20+ Tools to Create Your Own Infographics A picture is worth a thousand words – based on this, infographics would carry hundreds of thousands of words, yet if you let a reader choose between a full-length 1000-word article and an infographic that needs a few scroll-downs, they’d probably prefer absorbing information straight from the infographic. What’s not to like? Colored charts and illustrations deliver connections better than tables and figures and as users spend time looking back and forth the full infographic, they stay on the site longer. Plus, readers who like what they see are more likely to share visual guides more than articles. While not everyone can make infographics from scratch, there are tools available on the Web that will help you create your very own infographics. Read Also: The Infographic Revolution: Where Do We Go From Here? What About Me? “What About Me?” Vizualize.me Vizualize.me allows you to create an online resume format that is beautiful, relevant and fun, all with just one click. Piktochart easel.ly
www.menshealth.com/mhlists/Most-Efficient-Workout/printer.php Muscles are funny things. They respond to just about any type of training, as long as it's hard and as long as it's not the same damn thing you've always done. That's the beauty of density training: It's a whole lot of stuff you haven't tried yet. And best of all, it'll hit your major muscles in a fraction of the time. Instead of counting reps and sets, you'll focus on the total amount of work you can accomplish in a fixed amount of time. Unsure what exercises you should focus on? THE PLAN: Do three density workouts a week, with at least 1 day off in between. Pushup Assume a pushup position, with your hands slightly beyond shoulder-width apart, feet together, and body in a straight line from head to ankles. Reverse Lunge and 1-Arm Press Stand holding a pair of dumbbells next to your shoulders. Inverted Row Lie underneath a secured bar. Prisoner Squat Place your fingers on the back of your head, pull your elbows and shoulders back, and stand with your feet shoulder-width apart. Goblet Squat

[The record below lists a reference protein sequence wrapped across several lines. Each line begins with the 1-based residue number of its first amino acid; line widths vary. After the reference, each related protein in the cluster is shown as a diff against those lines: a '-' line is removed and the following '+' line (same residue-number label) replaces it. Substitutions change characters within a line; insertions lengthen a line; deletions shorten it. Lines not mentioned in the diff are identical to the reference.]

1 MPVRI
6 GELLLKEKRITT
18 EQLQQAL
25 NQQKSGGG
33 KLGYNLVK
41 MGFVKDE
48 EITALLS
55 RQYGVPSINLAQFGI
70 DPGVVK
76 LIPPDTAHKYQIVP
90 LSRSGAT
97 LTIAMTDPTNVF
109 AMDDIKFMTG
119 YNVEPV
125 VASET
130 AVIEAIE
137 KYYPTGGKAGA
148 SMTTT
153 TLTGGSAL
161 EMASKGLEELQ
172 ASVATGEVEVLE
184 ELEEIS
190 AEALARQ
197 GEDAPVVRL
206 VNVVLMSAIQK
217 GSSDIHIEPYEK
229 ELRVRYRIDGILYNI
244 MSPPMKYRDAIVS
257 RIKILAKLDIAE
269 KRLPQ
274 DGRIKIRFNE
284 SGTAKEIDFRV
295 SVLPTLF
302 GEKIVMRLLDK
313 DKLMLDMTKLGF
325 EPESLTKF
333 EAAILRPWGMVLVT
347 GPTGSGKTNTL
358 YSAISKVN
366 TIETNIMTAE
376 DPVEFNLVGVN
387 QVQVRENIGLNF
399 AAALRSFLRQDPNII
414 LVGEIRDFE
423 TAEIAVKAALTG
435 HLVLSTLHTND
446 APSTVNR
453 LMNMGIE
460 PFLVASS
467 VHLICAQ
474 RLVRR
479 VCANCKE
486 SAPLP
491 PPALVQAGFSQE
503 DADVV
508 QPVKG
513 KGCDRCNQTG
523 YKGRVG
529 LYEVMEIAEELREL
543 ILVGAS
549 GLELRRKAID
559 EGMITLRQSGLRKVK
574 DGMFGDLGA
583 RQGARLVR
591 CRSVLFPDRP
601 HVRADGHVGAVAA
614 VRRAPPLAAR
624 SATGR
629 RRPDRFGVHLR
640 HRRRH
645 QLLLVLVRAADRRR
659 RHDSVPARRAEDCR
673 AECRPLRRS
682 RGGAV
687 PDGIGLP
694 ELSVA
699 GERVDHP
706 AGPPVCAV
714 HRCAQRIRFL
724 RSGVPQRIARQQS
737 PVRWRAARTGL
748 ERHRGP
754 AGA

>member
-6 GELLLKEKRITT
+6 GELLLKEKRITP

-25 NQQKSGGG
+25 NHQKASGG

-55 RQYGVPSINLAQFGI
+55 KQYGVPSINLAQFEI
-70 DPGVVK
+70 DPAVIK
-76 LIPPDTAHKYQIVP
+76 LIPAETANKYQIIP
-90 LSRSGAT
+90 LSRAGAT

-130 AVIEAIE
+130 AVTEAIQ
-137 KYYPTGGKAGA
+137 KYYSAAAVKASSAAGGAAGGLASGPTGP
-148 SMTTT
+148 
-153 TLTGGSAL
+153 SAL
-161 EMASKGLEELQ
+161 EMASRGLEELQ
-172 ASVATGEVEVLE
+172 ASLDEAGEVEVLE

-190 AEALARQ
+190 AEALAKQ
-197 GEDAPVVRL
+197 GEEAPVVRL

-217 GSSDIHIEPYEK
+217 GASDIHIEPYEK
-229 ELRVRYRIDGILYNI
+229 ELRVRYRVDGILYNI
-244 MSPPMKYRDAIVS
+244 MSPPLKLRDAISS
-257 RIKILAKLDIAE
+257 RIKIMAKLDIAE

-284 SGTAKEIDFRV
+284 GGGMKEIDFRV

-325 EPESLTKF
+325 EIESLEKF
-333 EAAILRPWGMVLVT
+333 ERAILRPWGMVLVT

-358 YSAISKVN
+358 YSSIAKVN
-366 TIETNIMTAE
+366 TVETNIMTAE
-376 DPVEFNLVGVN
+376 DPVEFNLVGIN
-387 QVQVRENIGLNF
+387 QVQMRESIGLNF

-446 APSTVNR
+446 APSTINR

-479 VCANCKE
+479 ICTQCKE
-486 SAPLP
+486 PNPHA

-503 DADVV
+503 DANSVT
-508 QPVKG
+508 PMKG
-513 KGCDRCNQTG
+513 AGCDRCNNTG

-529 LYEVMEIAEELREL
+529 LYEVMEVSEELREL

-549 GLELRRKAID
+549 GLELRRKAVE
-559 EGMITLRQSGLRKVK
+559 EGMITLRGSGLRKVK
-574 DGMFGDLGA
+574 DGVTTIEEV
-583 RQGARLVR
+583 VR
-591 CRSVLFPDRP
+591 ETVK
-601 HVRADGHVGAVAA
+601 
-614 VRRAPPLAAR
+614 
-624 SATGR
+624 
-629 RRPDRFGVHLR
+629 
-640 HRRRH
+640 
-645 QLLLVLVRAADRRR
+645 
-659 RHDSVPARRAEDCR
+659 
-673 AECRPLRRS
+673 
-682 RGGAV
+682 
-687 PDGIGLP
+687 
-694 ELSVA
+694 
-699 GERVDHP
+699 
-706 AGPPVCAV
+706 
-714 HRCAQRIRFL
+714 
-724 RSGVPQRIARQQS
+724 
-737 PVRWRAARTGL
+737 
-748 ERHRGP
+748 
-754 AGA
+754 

Animal Behaviorist: We'll Soon Have Devices That Let Us Talk With Our Pets - Megan Garber We're fast approaching the point, says Con Slobodchikoff, when computers will help to mediate our communications with animals. We all try to talk with animals, but very few of us do so professionally. And even fewer are trying to build devices that could allow us to communicate with our pets and farm animals. Meet one person who is trying to do just that: Con Slobodchikoff , a professor emeritus at Northern Arizona University, and a modern-day Dr. To arrive at those findings, Slobodchikoff relied on statistical analyses of the alarm calls produced by one particular species, the Gunnison's prairie dog . For a detailed (and totally delightful) guide to the prairie dogs' different alarm calls, see this Radiolab interactive . To learn more, I spoke with Slobodchikoff about his previous research, his upcoming investigations, and what he thinks the future will hold when it comes to animal-human communications. My conversation with him, lightly edited, is below. And the jump-yip !
14 Cool And Unusual Aquariums EmailEmail Do you live a stressful life, have high blood pressure and insomnia? Keeping an aquarium may be a good therapy for you! Studies going back as far as the late 80’s have shown that watching those beautiful fish going about their daily business can make you feel calm, reducing stress levels and your blood pressure. Although researchers have shown that the greater reduction in blood pressure occurred when there were fish in the tank, vs pleasingly decorated, but fishless, tanks – having a cool aquarium can at least make your friends jealous! [1 2 3] 1. Duplex is an acquarium/cage favouring an improbable encounter between a bird and a fish. 2. (Link) 3. (Link) 4. Ever wondered what to do with that ancient 26″ wooden TV set laying around in yours or your grandparent’s garage? 5. iPond The iPond is an iPod accessory the combines a speaker with a tiny aquarium. 6. If you do not have enough room in your new office to put an aquarium, just integrate an Aquarium in the table. 7. 8. 9. 10.